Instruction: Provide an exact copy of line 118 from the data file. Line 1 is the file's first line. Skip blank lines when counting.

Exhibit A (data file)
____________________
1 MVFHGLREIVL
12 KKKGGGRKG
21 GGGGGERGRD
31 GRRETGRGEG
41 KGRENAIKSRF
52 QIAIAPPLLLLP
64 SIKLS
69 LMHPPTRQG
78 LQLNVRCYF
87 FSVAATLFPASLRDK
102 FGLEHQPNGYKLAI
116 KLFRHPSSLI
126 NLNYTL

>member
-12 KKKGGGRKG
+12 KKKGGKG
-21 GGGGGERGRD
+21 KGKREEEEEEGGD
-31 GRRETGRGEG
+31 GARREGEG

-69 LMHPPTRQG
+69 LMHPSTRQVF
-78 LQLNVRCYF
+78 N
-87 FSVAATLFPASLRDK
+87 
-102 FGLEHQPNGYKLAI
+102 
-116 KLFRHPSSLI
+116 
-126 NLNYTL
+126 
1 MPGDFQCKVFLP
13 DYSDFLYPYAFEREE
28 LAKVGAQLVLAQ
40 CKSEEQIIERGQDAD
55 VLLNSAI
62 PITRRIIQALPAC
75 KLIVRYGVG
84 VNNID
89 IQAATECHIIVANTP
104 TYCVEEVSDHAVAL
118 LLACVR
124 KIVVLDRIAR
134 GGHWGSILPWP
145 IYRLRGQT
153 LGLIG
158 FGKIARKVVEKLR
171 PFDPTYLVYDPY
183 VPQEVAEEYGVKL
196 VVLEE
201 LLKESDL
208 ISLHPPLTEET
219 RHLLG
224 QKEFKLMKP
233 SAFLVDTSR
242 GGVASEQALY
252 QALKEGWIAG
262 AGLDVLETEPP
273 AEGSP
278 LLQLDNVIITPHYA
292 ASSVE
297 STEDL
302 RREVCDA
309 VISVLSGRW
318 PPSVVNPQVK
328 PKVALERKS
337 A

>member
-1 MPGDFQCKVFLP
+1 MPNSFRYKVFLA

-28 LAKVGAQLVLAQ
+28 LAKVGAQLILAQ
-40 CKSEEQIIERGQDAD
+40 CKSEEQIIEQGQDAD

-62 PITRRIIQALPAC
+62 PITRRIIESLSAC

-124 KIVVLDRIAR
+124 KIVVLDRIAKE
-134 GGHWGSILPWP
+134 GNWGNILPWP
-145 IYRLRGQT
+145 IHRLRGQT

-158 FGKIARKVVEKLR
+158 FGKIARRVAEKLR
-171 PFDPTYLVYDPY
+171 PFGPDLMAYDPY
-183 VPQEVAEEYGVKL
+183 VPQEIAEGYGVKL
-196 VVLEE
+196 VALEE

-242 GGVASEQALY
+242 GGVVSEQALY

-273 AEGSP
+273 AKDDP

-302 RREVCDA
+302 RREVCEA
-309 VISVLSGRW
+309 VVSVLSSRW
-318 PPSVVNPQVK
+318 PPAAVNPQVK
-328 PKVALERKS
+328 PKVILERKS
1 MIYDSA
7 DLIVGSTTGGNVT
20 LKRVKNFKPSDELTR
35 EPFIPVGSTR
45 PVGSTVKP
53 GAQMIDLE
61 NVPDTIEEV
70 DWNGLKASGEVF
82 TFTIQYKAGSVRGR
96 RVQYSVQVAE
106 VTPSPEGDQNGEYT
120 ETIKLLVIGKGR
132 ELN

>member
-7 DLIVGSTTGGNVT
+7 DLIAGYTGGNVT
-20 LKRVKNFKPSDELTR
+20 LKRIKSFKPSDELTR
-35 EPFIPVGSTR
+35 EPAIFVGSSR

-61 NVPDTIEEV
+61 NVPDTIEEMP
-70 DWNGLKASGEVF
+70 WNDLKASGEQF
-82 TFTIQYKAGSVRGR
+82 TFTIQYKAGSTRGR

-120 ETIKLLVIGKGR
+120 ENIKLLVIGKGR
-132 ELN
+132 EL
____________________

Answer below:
-7 DLIVGSTTGGNVT